5) Find New Insurance
I’ll talk specifically to car insurance here because this is what I did 2 months ago. Every 6 months or so, get in the habit of comparing coverage and quotes from other car insurance companies (or at least annually for homeowners or renters insurance) and see where the costs settle out. Now, you may not see much of a difference the first or even fourth time you do this. I actually did this comparison 10 times across five years before I saw a difference that made it worth it to switch. I pay my car insurance in full every 6 months. My new insurance company gives me the same coverage as my old provider for $192 less. In several more months, I’ll be comparing coverages again. Keep shopping around.
6) Shut Off The Lights & Water
Another thing you can start doing today is to be more efficient with the way you use your home. Do you turn out the lights when you leave a room? Are you that person that leaves the water running while you’re brushing your teeth? How many loads of laundry do you do every week? Can you combine smaller loads so that you’re running your washer less often? How do you dry your clothes? Can you hang them out to dry instead of run your dryer? Pay attention to things like this. A few small changes could make a difference in your utility bills.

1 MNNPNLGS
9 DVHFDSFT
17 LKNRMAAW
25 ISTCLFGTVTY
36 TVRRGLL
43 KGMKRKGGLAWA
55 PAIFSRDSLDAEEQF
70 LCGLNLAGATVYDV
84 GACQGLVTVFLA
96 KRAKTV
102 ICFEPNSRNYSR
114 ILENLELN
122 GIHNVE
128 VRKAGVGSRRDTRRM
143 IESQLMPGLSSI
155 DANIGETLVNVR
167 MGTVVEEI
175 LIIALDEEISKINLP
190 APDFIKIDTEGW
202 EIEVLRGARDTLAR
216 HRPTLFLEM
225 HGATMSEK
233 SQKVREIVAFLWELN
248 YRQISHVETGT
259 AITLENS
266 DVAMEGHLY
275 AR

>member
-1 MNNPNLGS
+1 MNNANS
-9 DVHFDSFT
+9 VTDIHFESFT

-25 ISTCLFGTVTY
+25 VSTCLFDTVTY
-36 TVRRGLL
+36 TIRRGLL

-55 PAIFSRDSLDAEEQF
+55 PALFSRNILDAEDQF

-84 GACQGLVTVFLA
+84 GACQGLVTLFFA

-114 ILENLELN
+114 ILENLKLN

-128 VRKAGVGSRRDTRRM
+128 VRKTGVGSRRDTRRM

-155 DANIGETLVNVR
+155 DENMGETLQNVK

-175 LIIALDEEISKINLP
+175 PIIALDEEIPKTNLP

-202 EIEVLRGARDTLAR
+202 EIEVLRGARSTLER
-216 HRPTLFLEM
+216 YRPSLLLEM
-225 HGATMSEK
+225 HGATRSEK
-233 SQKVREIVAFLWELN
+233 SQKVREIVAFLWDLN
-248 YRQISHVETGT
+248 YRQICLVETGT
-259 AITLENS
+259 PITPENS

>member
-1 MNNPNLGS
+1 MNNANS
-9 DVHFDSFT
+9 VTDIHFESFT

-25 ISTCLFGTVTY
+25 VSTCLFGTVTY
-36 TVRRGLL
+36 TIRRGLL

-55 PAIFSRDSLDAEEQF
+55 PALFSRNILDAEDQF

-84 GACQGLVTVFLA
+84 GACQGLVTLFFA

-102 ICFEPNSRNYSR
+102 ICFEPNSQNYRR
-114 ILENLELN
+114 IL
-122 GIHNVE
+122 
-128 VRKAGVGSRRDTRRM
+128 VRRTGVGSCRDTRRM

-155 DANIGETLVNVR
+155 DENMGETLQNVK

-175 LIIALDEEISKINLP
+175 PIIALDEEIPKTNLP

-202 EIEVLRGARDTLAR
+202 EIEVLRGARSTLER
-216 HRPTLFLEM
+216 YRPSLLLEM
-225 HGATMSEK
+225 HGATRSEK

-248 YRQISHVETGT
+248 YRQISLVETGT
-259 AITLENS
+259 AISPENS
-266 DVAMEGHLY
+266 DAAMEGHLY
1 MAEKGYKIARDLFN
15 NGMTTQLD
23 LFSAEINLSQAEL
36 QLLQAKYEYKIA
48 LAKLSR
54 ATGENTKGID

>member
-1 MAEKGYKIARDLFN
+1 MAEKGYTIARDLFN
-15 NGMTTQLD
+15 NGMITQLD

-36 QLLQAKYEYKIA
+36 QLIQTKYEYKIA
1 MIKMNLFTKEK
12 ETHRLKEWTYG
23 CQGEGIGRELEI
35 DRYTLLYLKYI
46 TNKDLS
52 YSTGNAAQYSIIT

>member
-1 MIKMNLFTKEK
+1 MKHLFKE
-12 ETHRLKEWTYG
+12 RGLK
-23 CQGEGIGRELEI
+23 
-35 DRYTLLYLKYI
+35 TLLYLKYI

7) Eat Healthier
Take a look at the prices of groceries these days. Generally, produce will be cheaper than meat and processed foods. I’m not a vegan or vegetarian, but I do try to incorporate vegetables into the majority of my meals. I think of it as making the vegetables the main dish and the protein as the side. It helps me save a little more money on my grocery bill, even if nothing is on sale, and I feel better overall because I’m fueling my body with what it needs. Also, don’t skip over store brand products. For many items, the store brand is manufactured at the same facility as the name brand, but you’ll usually see the store brand priced much lower.
There you have it! Seven things that you can start doing today to put more money in your pocket. Even taking just a few of the things that I’ve done – changing internet and car insurance providers, making coffee at home, and meal prepping lunch – you could say that I gave myself a $2,000+ raise. And I didn’t work a single minute more. Didn’t sell anything. Didn’t start couponing. Just made some small changes.
Which of these things are you going to commit to start doing today? Use your ‘why’ to help you stay motivated.
Don’t despise small beginnings 🙂